The Philosophy of Hoops

Sunday, November 4, 2007
First Aired: 
Tuesday, March 28, 2006

What Is It

Basketball, an American invention but a world-wide phenomenon, is sometimes characterized as the most athletic and aesthetic of sports. What makes a sport interesting? Valuable? Fun? Entertaining? What values does sport exemplify, and does basketball really measure up? Does commercialization undermine the values of sport? Ken and John discuss the philosophy of basketball with Frank Deford, one of America's premier sportswriters.

Listening Notes

What philosophical issues are there to talk about concerning basketball? John argues that basketball and sports in general can be considered art forms, and since philosophers have discussed art for centuries, why not sports? Ken seems skeptical at first, pointing out that art seems to have real moral consequences, whereas basketball is all about scoring points and winning games. However, pretense seems to be at the heart of many more traditional art forms, whereas basketball is real. John tries to show that in some ways both sports and art are combinations of pretense and reality. Ken admits that maybe there is something deep here after all!

Ken introduces Frank Deford, senior writer at Sports Illustrated, commentator for NPR's Morning Edition, and author of 14 books. John asks Frank whether there is anything unique to basketball's aesthetic, and whether it is in fact the prettiest game out there. Mr. Deford believes that although certain individual sports are more beautiful than basketball, and small parts of other team sports are especially elegant (like the double play in baseball), basketball is the most beautiful team sport out there.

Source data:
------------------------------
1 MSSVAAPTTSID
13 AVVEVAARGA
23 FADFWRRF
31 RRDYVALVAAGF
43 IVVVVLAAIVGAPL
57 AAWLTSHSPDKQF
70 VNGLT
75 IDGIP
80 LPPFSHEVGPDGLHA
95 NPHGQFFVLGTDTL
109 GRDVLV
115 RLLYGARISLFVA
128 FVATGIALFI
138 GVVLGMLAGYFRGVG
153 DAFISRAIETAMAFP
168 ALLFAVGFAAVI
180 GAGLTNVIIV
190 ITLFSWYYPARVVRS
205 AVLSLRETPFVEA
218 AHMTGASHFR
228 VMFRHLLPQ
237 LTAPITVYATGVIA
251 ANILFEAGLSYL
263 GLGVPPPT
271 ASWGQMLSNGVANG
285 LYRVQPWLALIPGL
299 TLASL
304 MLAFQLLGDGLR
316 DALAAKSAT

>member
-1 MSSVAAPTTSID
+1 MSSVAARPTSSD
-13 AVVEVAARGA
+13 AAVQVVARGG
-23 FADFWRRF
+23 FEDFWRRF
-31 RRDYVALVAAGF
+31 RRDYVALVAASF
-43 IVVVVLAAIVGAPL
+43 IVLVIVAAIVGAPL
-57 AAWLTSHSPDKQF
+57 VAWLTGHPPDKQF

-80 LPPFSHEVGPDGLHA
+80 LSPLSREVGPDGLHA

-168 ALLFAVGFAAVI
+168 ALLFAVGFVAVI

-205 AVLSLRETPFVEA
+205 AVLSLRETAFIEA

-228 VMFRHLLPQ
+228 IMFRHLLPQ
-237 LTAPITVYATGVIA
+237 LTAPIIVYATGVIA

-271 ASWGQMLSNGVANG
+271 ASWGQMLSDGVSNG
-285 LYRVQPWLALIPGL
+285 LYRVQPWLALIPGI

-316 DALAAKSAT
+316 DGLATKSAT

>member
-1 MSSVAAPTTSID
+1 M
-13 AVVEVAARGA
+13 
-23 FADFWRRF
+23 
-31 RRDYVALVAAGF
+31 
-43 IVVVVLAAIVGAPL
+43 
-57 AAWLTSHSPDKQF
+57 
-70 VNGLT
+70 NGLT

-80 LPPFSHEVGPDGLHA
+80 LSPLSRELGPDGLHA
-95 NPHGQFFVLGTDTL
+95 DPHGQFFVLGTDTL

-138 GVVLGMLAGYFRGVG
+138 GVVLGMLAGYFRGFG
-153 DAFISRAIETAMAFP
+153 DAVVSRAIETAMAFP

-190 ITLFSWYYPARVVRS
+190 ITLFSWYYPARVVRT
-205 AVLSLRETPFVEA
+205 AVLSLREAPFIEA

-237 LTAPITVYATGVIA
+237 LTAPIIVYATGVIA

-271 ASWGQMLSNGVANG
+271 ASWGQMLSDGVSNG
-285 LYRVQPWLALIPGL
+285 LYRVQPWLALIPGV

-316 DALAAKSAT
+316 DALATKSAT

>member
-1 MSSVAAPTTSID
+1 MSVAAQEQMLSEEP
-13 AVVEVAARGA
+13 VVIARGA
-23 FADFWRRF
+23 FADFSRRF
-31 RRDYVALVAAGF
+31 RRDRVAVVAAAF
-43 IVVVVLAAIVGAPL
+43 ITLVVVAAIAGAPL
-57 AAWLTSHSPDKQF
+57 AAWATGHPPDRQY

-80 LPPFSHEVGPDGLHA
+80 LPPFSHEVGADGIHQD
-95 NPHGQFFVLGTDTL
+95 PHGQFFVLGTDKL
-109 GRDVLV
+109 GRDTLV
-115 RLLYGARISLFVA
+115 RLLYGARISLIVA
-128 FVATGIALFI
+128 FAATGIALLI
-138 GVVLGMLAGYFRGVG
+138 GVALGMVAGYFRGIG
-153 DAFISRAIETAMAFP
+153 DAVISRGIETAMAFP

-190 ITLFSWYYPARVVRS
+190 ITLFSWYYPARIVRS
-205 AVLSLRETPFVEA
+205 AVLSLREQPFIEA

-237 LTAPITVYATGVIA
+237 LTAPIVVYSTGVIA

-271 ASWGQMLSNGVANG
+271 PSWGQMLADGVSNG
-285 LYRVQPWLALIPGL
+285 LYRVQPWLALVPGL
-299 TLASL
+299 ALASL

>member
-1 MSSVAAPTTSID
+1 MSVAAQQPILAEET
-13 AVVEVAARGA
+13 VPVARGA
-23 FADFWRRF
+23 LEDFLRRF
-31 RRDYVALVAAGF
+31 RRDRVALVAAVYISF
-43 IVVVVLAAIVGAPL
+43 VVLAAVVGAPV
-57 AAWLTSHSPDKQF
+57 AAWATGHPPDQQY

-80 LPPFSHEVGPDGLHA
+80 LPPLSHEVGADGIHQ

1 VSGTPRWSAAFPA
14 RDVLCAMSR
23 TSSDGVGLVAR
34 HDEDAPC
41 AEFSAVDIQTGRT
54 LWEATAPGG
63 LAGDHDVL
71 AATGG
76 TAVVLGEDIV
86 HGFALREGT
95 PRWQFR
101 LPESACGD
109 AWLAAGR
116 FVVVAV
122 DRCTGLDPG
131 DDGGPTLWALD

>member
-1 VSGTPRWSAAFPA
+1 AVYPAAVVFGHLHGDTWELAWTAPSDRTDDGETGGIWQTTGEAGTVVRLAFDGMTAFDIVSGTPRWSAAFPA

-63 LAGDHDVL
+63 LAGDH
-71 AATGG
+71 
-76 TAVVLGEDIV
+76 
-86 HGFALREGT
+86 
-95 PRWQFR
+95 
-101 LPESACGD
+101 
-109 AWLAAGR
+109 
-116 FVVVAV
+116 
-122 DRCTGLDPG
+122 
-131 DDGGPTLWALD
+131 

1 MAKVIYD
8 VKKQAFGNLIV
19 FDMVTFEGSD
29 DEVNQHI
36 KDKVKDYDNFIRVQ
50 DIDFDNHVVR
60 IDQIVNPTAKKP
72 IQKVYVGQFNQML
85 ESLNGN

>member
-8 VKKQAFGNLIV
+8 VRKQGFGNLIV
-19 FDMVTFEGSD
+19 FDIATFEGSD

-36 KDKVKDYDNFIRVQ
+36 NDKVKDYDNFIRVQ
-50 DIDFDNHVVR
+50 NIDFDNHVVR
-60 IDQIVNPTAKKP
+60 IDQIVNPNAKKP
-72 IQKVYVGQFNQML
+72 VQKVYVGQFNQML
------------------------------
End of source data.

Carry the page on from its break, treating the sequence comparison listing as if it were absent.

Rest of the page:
Ken makes the observation that college ball seems more team-oriented than  professional basketball. Frank and John discuss the impact of this on the concept of team as well as the team vs. individual battles of Bill Russell and Wilt Chamberlain. Frank returns to the question of winning ugly or losing beautifully by mentioning commercialism in all art forms, concluding that aesthetics often go out the window in favor of more practical monetary concerns.

After a short break, Ken starts talking about the possible positive influence of basketball as a tool for moral education.  Frank argues that basketball, and sports in general, teach people very important lessons about giving it up for the team and working together for common goals, concluding that sports are for the most part positive influences. Ken disagrees to a certain extent, while sports may be a moral theater for players to learn and practice important things like tenacity and teamwork, the NBA's huge salaries and selfish playing style make this theater deeply problematic. Frank tries to clarify the discussion by separating children's education and professional sports, also pointing out that high level actors, writers, and singers have huge financial incentives, and this does not necessarily undermine their behavior.